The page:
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A Longitudinal Retention Study In An Urban Engineering School

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Conference

2003 Annual Conference

Location

Nashville, Tennessee

Publication Date

June 22, 2003

Start Date

June 22, 2003

End Date

June 25, 2003

ISSN

2153-5965

Conference Session

Knowing Students: Diversity & Retention

Page Count

16

Page Numbers

8.63.1 - 8.63.16

Permanent URL

https://peer.asee.org/12148

Download Count

26

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Paper Authors

author page

Richard Heist

author page

Ann Marie Flynn

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Abstract
NOTE: The first page of text has been automatically extracted and included below in lieu of an abstract

Session 1430

A Longitudinal Retention Study in an Urban Engineering School

Ann Marie Flynn and Richard H. Heist School of Engineering, Manhattan College Riverdale, New York 10471

Introduction The retention of undergraduate students in engineering programs has attracted considerable attention at Colleges and Universities across the Country. From an academic institutional standpoint, losing students from engineering programs can have serious resource and resource allocation ramifications. From a broader perspective, however, losing engineering students exacerbates the already serious problem of the shortage of engineers in the National workforce. While the number of undergraduate engineering degrees has decreased from roughly 85,000 in the mid-1980’s to roughly 60,000 at the turn of the century, the anticipated increase in the number of engineering positions by 2008 over that existing at the turn of the century is roughly 290,000. Attracting more students (particularly women and minorities) into engineering and retaining them are critically important concerns. While losing some students from engineering programs is expected, even desirable, it is important to measure and to evaluate the reasons for migration away from engineering in order to help determine optimum levels of retention for a given institution.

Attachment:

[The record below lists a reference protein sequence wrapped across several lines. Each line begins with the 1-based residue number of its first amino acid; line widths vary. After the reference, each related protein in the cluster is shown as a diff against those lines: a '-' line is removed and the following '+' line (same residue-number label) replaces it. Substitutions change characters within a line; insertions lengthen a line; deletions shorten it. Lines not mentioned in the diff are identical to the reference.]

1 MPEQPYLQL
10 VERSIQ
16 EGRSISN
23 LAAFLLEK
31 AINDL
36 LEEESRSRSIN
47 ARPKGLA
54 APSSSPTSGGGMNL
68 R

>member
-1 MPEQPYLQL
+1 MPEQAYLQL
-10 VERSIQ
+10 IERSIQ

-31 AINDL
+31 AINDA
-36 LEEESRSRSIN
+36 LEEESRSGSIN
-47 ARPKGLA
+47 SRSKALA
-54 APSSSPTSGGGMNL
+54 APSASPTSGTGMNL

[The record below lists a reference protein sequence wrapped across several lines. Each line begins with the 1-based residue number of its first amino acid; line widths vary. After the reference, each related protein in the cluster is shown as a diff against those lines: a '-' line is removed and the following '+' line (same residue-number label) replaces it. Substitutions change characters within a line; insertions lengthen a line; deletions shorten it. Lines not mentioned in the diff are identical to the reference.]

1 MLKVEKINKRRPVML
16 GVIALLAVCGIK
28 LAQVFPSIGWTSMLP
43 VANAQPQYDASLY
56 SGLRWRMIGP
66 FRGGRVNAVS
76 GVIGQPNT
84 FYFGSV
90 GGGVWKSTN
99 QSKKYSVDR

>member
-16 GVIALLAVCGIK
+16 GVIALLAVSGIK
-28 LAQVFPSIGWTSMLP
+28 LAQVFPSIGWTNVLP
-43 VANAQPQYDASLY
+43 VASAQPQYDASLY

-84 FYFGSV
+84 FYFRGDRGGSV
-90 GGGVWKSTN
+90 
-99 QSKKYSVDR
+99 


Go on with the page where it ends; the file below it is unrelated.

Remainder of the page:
Manhattan College is a small, private, Catholic college located in the Riverdale section of the Bronx in New York City. The total enrollment is roughly 2800 with approximately 2500 undergraduate students and 300 Masters-level students. The ratio of male to female undergraduates in the College is roughly 52%/48% and 78%/22% in the School of Engineering. The undergraduate diversity (ratio of Caucasian to non-Caucasian) in the College as well as the School of Engineering is roughly 72%/28%. The ratio of commuting to resident undergraduate students in the College is roughly 27%/73% and 38%/62% in the School of Engineering. The School of Engineering offers BS and MS degrees in Civil, Chemical, Computer, Electrical, Environmental, and Mechanical Engineering. The Mission of the College is to provide a contemporary, person-centered educational experience characterized by high academic standards, reflection on values and principles, and preparation for a life-long career. In this regard it is also important to note that, consistent with this Mission, there is a strong emphasis on providing educational opportunities to first generation college students.

As mentioned earlier, retention of students has both institutional and global ramifications. Considering the stringent economic constraints facing most colleges and universities, the “costs”

“Proceedings of the 2003 American Society for Engineering Education Annual Conference & Exposition Copyright © 2003, American Society for Engineering Education”

Heist, R., & Flynn, A. M. (2003, June), A Longitudinal Retention Study In An Urban Engineering School Paper presented at 2003 Annual Conference, Nashville, Tennessee. https://peer.asee.org/12148

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